A Profile in Christian Courage

By Jason Jackson

John F. Kennedy was awarded the Pulitzer Prize for his book, Profiles in Courage, in 1956. He selected eight United States Senators to exemplify the virtue of courage, which, according to Ernest Hemingway, is “grace under pressure.”

The New Testament contains several examples of courageous Christians who were pressure-treated by their experiences, and they brilliantly endured what they faced with grace — God’s grace.

Other than our Lord’s, we know more about Paul’s Christian courage than any of his contemporaries. Several events in his life illustrate Paul’s bravery, but one of the most instructive is the message of his final recorded letter to Timothy.

“The time of my departure is come…” he writes in 2 Timothy (4:6). Paul knew the end was near. Although the apostle’s execution was imminent, his words to Timothy were composed with undaunted resolve to keep the faith, encouraging Timothy to do the same.

Timothy was encouraged, instructed, warned, and summoned by his mentor and friend. But Paul’s farewell admonition did not gloss over the Christian servant’s future.

The Life of Hardship

Paul warned Timothy that his faith and ministry would be challenged by antagonism. Paul’s personal condition was an indication of what may happen to others. The persecuted apostle used the word “suffer” six times, noting that he was in bonds and treated as a criminal (2 Tim. 1:8, 12; 2:3, 9; 3:12; 4:5). He reminded Timothy of the experience in Asia (2 Tim. 1:15), and he warned him about Alexander the coppersmith (2 Tim. 4:14).

Paul’s message was this: Faithful service to Christ will bring antagonism — even persecution. But be strong, and keep the faith (2 Tim. 2:1; cf. 4:7).

Paul’s encouragement was not blind idealism. It was a tested way of thinking and living, coming from one who knew that genuine understanding and appreciation for God’s grace is all that is needed to face antagonists and hostilities (cf. 2 Cor. 12:9; 2 Tim. 4:22).

Disheartening Roadblocks

The beloved apostle also warned Timothy that he would meet obstacles. As a Christian cuts a straight course with the word of truth (2 Tim. 2:15), he will engage those who have strayed from the truth and who have destroyed the faith of others.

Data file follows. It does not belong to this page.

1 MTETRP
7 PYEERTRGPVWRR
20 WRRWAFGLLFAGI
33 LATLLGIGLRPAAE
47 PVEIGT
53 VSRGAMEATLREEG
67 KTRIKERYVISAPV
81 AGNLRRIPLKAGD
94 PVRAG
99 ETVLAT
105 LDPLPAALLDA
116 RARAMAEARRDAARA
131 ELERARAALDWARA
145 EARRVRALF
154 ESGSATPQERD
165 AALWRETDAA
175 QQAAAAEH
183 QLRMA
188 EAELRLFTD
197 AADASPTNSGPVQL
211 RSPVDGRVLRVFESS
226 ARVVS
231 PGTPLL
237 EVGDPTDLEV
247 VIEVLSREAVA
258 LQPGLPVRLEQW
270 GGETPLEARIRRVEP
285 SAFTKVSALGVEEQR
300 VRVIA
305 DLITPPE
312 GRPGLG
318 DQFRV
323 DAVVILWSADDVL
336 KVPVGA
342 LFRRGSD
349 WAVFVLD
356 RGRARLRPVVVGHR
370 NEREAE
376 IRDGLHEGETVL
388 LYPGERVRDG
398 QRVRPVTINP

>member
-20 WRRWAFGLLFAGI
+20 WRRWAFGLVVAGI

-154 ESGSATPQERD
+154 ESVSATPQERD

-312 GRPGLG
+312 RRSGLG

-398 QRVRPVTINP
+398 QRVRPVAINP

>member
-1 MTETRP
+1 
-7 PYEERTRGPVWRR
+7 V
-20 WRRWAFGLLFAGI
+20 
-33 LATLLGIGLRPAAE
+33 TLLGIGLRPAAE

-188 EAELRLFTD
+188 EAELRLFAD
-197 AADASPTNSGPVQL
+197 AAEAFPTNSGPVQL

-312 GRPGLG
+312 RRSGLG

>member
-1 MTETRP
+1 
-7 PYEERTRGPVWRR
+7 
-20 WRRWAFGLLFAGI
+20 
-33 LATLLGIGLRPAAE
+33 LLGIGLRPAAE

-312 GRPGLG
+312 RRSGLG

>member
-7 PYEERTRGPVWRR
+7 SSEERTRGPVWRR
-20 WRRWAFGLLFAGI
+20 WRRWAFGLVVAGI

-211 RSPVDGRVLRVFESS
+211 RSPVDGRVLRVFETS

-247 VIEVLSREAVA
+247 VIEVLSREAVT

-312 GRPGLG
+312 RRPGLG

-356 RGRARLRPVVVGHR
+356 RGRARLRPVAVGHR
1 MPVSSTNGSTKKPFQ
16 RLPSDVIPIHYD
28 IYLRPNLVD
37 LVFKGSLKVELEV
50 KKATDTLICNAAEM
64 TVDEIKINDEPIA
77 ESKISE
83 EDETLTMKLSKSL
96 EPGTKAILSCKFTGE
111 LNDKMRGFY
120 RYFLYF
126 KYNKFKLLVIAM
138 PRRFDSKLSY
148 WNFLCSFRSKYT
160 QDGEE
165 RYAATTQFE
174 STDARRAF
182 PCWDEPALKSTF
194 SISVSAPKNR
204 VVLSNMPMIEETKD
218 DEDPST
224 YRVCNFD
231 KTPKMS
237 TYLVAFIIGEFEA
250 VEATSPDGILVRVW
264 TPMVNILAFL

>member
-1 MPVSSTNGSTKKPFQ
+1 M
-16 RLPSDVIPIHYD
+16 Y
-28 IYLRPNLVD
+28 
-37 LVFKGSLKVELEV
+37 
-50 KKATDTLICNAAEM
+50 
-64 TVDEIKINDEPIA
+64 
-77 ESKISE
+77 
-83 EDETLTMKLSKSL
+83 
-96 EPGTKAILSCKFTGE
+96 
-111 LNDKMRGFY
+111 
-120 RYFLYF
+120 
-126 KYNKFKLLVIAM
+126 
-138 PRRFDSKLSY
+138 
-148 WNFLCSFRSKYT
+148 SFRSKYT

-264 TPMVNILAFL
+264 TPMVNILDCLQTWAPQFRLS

Paul speaks from experience; Hymenaeus and Philetus had been a gangrene in the body of Christ. The realistic message for Timothy was this: there will be obstacles, like false teachers, but keep the faith, and preach the truth (2 Tim. 2:14, 25).

Jesus Christ, Our Solid Rock

Again, Timothy was encouraged by Paul. Distractions would come, since the world is focused on self and not God (cf. 2 Tim. 3:4). Some individuals will distract God’s people. From such reprobates, all manner of persecution and spiritual destruction can come.

Paul knew, from his own life, that the stabilizing factor in a world of distractions is the Lord. So the message to Timothy was this: You have been listening to the Lord all your life — continue to heed the saving message of his Word. Through his Word, he will make you “competent, equipped for every good work” (2 Tim. 3:17, ESV).

The Discouragement of Rejection

Paul knew that faithful Christians would also face discouragements. There will be many who do not want to hear the faithful Word. There will be others who want to do you harm. Some, with whom you have worked, will abandon the faith. You may stand alone at times.

Timothy was informed that there would be discouragement, but the message was this: I, Paul, your friend and father in the faith, know about the kind of discouragements you may face. But no matter what, keep and preach the faith (2 Tim. 4:8).

Paul, an Encourager to the End

In Paul’s farewell address to Timothy, he encourages us as well — both by example and instruction. We need encouragement, for we may face antagonism, obstacles, distractions, and discouragement. We can meet antagonism with grace, obstacles with truth, distractions with focus, and discouragement with conviction.

The Lord will deliver us into his eternal kingdom; he will give the crown of righteousness to all who have loved his appearing. The message is this: Keep, live, and preach the faith.

For the courageous Christian, there will be no eternal regrets. He may never be listed as one of the world’s bravest, but his name is written in the book of life.